The selection of the South Fork Route over Pilot Peak was hotly debated, and Tuolumne County Supervisor M. C. Merrell demanded an explanation for its choice. State highway engineer George T. McCoy gave several reasons as to why the new alignment was chosen. The reasons he advanced were changes in the pattern of usage of the Big Oak Flat Road, and to provide access to new recreation sites in the Stanislaus National Forest. The Pilot Peak route had shown insufficient traffic density to warrant construction along that line. Statistics showed that of traffic continuing east from Buck Meadows, 46.5 percent was destined for Mather or points in the national forest, and 53.5 percent was headed to Crane Flat.58 These figures demonstrated a strong need for better access in the South Fork area.

In the 1950s, the National Park Service began final planning the new road alignment from Crane Flat to the park's realigned northwest boundary. Improvements to the old route were studied but rejected because of likely damage to sugar pines and giant sequoias in the Tuolumne Big Tree Grove. However, the old road would be maintained as a one-way scenic drive through the big trees.59 The final section of the New Big Oak Flat Road was a major part of the National Park Service's ten-year "Mission 66" project in Yosemite.

There was considerable debate over the route of the new connecting California Highway 120 outside the western boundary of the park. Some of the Tuolumne County interests still pushed for the Pilot Peak route. However, the National Park Service continued to support the South Fork route, which was ultimately adopted. Yosemite Park superintendent John C. Preston stated that the chosen route was "the most advantageous for everyone concerned."60

Clearing for the new section began in the fall of 1961. At the same time, a site was cleared for a new entrance station at the northwest boundary. This part of the project was done under a $369,067 contract awarded to the A. J. Diani Company of Santa Maria, California, which subcontracted most of the work to Wallace E. Reiswig of Chicago. Merchantable timber in the right-of-way, including Christmas trees, was sold off.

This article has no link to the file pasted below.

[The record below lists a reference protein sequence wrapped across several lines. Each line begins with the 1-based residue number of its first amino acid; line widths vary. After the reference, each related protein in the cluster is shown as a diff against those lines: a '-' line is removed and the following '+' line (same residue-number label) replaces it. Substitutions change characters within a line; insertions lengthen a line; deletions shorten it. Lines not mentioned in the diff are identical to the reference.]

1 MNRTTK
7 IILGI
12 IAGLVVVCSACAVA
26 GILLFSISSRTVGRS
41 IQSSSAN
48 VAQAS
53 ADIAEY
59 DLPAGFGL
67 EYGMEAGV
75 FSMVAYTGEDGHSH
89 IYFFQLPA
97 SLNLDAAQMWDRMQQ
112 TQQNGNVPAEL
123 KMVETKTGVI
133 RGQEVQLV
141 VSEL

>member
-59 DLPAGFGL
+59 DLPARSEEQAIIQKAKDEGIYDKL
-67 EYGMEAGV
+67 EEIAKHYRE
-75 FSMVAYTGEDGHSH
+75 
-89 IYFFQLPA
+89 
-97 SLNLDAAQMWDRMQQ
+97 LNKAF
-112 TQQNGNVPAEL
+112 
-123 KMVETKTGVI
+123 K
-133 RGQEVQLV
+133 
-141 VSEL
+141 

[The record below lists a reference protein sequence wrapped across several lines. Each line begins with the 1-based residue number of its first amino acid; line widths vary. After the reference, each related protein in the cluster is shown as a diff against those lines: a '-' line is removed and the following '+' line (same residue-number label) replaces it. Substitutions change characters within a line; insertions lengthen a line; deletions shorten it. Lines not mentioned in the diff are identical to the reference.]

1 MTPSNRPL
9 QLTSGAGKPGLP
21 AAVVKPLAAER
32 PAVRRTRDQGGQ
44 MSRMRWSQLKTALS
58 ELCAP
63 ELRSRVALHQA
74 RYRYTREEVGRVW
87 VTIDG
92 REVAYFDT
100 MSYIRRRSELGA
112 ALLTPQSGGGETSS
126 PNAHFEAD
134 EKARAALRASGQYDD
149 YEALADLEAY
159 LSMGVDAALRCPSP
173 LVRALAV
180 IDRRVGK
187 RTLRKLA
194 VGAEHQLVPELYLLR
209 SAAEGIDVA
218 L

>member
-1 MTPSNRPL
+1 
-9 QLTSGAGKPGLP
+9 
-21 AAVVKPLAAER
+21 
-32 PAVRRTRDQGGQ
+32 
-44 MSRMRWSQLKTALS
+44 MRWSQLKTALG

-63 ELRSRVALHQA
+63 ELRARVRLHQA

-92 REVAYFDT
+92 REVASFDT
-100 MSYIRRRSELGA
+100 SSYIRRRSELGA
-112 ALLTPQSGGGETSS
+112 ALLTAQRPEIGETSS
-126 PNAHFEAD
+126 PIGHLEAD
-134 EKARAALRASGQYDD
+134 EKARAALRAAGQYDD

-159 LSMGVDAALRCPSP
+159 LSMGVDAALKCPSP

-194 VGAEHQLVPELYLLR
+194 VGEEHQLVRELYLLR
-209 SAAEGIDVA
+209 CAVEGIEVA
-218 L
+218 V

The new road opened to traffic in April 1962, coinciding with the opening of the reconstructed California Highway 120 outside the park boundaries. The Crane Flat ranger station remained open some time longer.61

The Big Oak Flat Road now carries heavy loads of traffic. Most traffic from Manteca, San Francisco, and northern and north-central California enters via the Big Oak Flat entrance. From Crane Flat southeast to the junction with the All Year Highway, the Big Oak Flat Road also carries traffic between the Tioga Road and Yosemite Valley. The two-lane road is provided with occasional passing turnouts and parking areas, but the road is frequently congested during the main summer season, especially on the section below Crane Flat. Most visitors appear to use the road as a high-speed highway to park attractions, and few seem to take notice of the striking spandrel arch bridges or the excellent rock work along the road. The road's historical significance is recognized, however, by its 1989 nomination to the National Register of Historic Places.

III. ENDNOTES[edit]

  1. C. Frank Brockman, "Development of Transportation to Yosemite," Yosemite Nature Notes, Vol. XXII, 1943, 55; Hank Johnston, Yosemite Yesterdays (Yosemite, CA: Flying Spur Press, 1989), 1:34; Carl P. Russell, "Highlights in the History of the Big Oak Flat Road," typed MSS, 7 May 1951, 1. Yosemite Research Library.
  2. Linda Wedel Greene, Yosemite, The Park and Its Resources: A History of the Discovery, Management and Physical Development of Yosemite National Park, California, 3 vols. (Denver, CO: National Park Service, 1987), 1:92-93: Irene D. Paden and Margaret E. Schlichtmann, The Big Oak Flat Road, an Account of Freighting from Stockton to Yosemite Valley (Yosemite, CA: Yosemite Natural History Association, 1959), 243-44; Russell, 1.